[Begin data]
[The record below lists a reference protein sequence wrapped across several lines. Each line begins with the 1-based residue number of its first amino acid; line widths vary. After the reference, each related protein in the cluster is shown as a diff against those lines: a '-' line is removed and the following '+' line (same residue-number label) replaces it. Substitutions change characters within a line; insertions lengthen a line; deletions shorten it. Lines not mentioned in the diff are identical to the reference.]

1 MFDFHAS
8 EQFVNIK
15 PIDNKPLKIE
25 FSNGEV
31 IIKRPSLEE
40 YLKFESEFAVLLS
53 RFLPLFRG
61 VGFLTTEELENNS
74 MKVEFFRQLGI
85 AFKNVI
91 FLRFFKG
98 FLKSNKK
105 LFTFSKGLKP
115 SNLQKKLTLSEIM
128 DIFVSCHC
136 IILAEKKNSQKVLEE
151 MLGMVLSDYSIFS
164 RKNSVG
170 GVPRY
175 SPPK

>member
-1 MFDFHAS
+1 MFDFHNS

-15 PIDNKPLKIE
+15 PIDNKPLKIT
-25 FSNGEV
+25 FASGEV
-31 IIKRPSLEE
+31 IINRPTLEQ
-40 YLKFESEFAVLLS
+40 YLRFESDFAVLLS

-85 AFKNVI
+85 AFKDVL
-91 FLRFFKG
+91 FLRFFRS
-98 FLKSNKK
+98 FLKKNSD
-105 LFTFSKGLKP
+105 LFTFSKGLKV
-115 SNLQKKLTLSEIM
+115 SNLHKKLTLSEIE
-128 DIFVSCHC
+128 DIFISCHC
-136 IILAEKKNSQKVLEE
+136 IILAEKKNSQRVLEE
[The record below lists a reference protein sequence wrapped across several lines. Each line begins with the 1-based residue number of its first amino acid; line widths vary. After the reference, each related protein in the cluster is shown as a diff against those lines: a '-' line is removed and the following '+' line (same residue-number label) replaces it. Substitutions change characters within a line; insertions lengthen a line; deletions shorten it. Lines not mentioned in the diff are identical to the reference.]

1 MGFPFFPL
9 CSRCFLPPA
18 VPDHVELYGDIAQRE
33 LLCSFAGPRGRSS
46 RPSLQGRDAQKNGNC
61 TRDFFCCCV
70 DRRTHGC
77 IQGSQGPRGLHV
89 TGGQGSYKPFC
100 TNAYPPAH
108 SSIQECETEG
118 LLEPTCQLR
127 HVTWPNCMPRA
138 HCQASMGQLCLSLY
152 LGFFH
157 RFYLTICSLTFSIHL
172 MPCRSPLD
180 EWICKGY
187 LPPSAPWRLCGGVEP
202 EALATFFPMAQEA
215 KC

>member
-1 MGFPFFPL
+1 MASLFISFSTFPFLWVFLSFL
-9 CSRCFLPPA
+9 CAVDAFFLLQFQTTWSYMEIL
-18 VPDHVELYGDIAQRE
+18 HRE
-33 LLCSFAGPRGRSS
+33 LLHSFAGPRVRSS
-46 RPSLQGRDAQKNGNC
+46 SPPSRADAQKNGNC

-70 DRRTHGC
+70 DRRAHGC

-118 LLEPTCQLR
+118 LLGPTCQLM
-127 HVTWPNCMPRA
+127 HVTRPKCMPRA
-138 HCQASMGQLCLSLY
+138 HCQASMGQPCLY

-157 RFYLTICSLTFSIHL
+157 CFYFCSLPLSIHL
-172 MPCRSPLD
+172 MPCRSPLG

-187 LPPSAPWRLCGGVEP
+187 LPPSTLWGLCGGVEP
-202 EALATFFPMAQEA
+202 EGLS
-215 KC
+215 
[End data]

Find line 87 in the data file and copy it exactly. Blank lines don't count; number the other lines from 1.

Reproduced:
+138 HCQASMGQPCLY